Aerial view in 2012
|Location||81 Central Avenue
New Haven, Connecticut
|Broke ground||August 1913|
|Opened||November 21, 1914|
($17.7 million in 2014 dollars)
|Architect||Charles A. Ferry
(Class of 1871)
|Yale Bulldogs (NCAA) (1914–present)
New York Giants (NFL) (1974 –1975)
Connecticut Bicentennials (NASL) (1976–1977)
1995 Special Olympics World Summer Games
|Location||Chapel St. and Yale Ave., New Haven, Connecticut|
|Architect||Charles A. Ferry; Sperry Engineering Co.|
|NRHP Reference #||87000756|
|Added to NRHP||February 27, 1987 |
|Designated NHL||February 27, 1987 |
The Yale Bowl is a football stadium in New Haven, Connecticut on the border of West Haven, about 1.5 miles (2.4 km) west of the main campus of Yale University. Completed in 1914, the stadium seats 61,446, reduced by renovations from the original capacity of 70,896, and is the home of the Yale Bulldogs football team. It hosted the New York Giants of the National Football League in 1973 and 1974, while Yankee Stadium was being renovated and Giants Stadium was under construction. The Giants won just one of the dozen home games they played in New Haven in those two seasons.
The Yale Bowl is currently the largest university-owned stadium by capacity in the second tier of college football, NCAA Division I FCS. (Tennessee State University rents the larger off-campus LP Field used by the NFL's Tennessee Titans).
Through its inspiration of the design and naming of the Rose Bowl, its name is the origin of the name of college football's post-season games ("bowl games") and, by extension, of the NFL's "Super Bowl".
Ground was broken on the stadium in August 1913, built by excavating the field area and then building up a berm around the perimeter with the excavated earth to create an elliptical bowl. It was the first bowl-shaped stadium in the country, and provided inspiration for the design of such stadiums as the Los Angeles Memorial Coliseum, the Rose Bowl, and Michigan Stadium. The current scoreboard (notable for the time clock being arranged vertically instead of horizontally) was added in 1958, and in 1986 the current press box was added. It was declared a National Historic Landmark in 1987.
The facility was designed to partially echo the campus's Neo-Gothic design. As such, parts of the façade were treated with acid to imitate the effects of aging. As a result, the stadium required constant upkeep and renovation to prevent deterioration exacerbated by the typically harsh winters in New Haven. As of summer, 2005, many of the outside retaining walls and portal entries were deteriorating as a result. However, in the spring and summer of 2006, the bowl underwent a partial renovation, which was finished just in time for the Yale home-opener on Saturday, September 16, 2006.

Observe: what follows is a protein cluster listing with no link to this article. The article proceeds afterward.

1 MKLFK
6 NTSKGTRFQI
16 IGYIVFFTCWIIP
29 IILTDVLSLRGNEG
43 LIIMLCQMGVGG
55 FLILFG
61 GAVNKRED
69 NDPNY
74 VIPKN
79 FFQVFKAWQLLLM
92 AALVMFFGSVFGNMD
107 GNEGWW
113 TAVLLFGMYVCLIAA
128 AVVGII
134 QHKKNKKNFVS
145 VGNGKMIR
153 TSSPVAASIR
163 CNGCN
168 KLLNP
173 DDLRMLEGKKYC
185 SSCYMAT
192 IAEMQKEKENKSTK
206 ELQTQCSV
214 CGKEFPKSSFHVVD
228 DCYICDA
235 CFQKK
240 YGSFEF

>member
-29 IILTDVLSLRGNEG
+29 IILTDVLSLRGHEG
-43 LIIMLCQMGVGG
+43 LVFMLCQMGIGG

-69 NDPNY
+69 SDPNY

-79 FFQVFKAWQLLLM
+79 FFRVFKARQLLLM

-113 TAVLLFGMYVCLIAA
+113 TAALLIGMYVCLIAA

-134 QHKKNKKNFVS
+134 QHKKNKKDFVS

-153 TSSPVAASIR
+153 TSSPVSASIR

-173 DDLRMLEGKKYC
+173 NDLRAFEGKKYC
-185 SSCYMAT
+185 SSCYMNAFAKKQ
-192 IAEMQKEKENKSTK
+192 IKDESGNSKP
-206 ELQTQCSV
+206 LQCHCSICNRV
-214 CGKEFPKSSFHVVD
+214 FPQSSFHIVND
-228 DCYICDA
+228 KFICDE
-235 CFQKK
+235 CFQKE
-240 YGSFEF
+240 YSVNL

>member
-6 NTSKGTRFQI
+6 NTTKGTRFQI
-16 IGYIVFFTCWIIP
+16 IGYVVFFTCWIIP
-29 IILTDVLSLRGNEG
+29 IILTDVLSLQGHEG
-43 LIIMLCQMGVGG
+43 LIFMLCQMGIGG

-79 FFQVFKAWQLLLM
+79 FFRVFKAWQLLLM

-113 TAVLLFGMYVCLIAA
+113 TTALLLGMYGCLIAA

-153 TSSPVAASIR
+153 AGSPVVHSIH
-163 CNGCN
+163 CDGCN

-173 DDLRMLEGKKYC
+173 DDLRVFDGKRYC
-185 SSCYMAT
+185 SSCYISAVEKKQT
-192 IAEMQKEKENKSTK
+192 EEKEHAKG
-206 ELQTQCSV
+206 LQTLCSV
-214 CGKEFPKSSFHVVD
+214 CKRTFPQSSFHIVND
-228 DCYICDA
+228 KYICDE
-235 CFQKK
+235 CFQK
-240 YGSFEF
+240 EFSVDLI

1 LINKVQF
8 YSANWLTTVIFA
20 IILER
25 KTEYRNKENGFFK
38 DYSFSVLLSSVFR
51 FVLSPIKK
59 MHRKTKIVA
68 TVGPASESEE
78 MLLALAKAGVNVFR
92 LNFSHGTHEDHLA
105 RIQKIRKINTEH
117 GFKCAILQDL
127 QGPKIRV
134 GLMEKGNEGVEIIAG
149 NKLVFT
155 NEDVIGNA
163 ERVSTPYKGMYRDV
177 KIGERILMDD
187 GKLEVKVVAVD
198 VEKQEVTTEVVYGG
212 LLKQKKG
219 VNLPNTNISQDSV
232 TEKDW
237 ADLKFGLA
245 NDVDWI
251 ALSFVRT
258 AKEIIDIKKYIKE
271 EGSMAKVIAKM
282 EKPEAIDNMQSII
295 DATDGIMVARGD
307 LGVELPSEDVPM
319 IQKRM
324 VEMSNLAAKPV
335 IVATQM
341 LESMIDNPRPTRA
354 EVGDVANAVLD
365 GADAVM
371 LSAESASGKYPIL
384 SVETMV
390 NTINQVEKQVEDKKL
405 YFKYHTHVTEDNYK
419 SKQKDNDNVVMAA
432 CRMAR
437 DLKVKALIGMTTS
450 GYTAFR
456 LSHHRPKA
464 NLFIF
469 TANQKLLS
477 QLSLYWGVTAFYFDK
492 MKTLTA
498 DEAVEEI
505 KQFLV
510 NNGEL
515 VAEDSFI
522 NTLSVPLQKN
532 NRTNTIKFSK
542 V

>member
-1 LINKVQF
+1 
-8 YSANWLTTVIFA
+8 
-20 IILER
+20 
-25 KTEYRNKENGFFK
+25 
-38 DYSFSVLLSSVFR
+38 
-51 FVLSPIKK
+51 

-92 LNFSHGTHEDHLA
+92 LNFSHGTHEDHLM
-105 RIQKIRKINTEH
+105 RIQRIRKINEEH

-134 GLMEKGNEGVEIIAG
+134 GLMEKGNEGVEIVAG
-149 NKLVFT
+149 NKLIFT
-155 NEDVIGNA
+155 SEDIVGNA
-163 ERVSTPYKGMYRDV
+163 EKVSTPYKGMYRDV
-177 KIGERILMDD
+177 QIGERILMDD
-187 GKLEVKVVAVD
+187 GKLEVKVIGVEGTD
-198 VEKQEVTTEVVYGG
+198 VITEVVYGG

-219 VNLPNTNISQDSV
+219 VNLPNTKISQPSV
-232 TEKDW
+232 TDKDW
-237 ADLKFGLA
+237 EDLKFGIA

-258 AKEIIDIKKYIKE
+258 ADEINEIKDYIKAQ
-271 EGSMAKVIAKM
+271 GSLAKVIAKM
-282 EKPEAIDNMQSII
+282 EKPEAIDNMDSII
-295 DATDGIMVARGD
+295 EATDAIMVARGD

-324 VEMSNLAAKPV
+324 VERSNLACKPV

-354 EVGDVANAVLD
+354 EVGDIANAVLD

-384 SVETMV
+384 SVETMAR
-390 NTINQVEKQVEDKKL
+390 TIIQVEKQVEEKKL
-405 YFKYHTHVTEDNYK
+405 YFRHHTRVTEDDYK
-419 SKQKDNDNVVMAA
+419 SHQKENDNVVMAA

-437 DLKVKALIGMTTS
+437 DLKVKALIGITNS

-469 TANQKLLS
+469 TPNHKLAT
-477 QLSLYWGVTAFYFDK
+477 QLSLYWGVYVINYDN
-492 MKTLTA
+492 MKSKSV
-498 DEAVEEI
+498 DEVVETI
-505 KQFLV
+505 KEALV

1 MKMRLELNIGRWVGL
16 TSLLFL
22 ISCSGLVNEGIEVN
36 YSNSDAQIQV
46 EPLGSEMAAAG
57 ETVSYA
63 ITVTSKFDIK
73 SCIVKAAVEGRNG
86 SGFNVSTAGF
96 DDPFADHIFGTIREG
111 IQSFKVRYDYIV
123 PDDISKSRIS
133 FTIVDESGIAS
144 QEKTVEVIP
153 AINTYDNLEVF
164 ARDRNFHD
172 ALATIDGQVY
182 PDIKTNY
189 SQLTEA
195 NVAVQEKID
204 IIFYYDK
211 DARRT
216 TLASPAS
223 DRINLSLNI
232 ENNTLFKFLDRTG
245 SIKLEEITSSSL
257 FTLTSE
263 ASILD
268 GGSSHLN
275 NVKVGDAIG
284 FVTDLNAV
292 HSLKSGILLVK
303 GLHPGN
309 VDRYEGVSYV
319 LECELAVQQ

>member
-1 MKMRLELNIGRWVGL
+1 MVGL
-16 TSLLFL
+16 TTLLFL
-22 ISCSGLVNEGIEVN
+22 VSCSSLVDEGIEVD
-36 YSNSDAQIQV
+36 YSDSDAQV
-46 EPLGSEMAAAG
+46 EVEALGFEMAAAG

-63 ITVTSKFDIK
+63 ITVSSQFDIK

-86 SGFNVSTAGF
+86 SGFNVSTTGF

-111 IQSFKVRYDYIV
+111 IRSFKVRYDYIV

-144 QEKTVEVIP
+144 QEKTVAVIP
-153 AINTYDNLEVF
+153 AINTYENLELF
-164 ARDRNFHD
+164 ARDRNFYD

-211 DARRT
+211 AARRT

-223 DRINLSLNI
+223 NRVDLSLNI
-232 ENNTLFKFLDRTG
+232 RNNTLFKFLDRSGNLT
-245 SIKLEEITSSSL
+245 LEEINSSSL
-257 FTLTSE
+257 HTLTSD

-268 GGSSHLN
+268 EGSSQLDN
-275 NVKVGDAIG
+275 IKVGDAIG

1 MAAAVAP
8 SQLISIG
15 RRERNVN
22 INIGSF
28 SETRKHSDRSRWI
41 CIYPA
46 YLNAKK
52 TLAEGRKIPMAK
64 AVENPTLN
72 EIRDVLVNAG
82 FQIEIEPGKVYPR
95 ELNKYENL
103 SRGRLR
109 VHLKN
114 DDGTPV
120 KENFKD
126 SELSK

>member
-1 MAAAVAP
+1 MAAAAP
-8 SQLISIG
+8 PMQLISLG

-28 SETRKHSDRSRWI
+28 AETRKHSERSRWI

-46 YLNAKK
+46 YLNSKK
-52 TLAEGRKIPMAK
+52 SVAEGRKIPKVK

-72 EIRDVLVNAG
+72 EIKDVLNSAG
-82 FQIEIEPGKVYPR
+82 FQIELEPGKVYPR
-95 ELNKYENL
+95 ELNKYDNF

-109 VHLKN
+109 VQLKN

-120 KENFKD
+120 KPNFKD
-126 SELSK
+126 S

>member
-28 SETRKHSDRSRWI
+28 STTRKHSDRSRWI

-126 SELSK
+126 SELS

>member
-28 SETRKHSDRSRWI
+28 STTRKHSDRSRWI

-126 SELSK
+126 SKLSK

During the 1970s, the "Bowl" hosted several concerts. The Grateful Dead played a notable show here on July 31, 1971, which was released as Road Trips Volume 1 Number 3. A 1980 concert featuring the Eagles, Heart, and The Little River Band on June 14 proved to be the finale for the venue, as opposition from neighbors became increasingly vehement. A picture from this final show can be seen in packaging of the vinyl edition of the Eagles double live album, issued later that year, though no recordings from the event are included on the discs. A planned Paul McCartney concert was scheduled for June 1990, but because of neighborhood opposition the New Haven show was cancelled and the date was rescheduled for Chicago.
The stadium has hosted many soccer matches over the years and served as home field for the Connecticut Bicentennials of the North American Soccer League during the 1976 and 1977 seasons. Yale Bowl was a candidate as a possible playing site when the United States hosted the World Cup in 1994. However, two other venues in the region were chosen instead: Foxboro Stadium in Massachusetts and Giants Stadium in New Jersey.
On Friday, October 5, 2001, the closing ceremony of the Yale Tercentennial was held at the Yale Bowl. Guests included Tom Wolfe '57, William F. Buckley '50, Sesame Street's Big Bird, Paul Simon '96, and Garry Trudeau '70.
- Consumer Price Index (estimate) 1800–2014. Federal Reserve Bank of Minneapolis. Retrieved February 27, 2014.
- "National Register Information System". National Register of Historic Places. National Park Service. 2007-01-23.
- "Yale Bowl". National Historic Landmark summary listing. National Park Service. Retrieved 2007-10-03.
- James H. Charleton (December 1985). "National Register of Historic Places Inventory-Nomination: Yale Bowl". National Park Service. and Accompanying aerial photo, from 1985
- Hartford Courant: Yale Bowl Loses World Cup Bid
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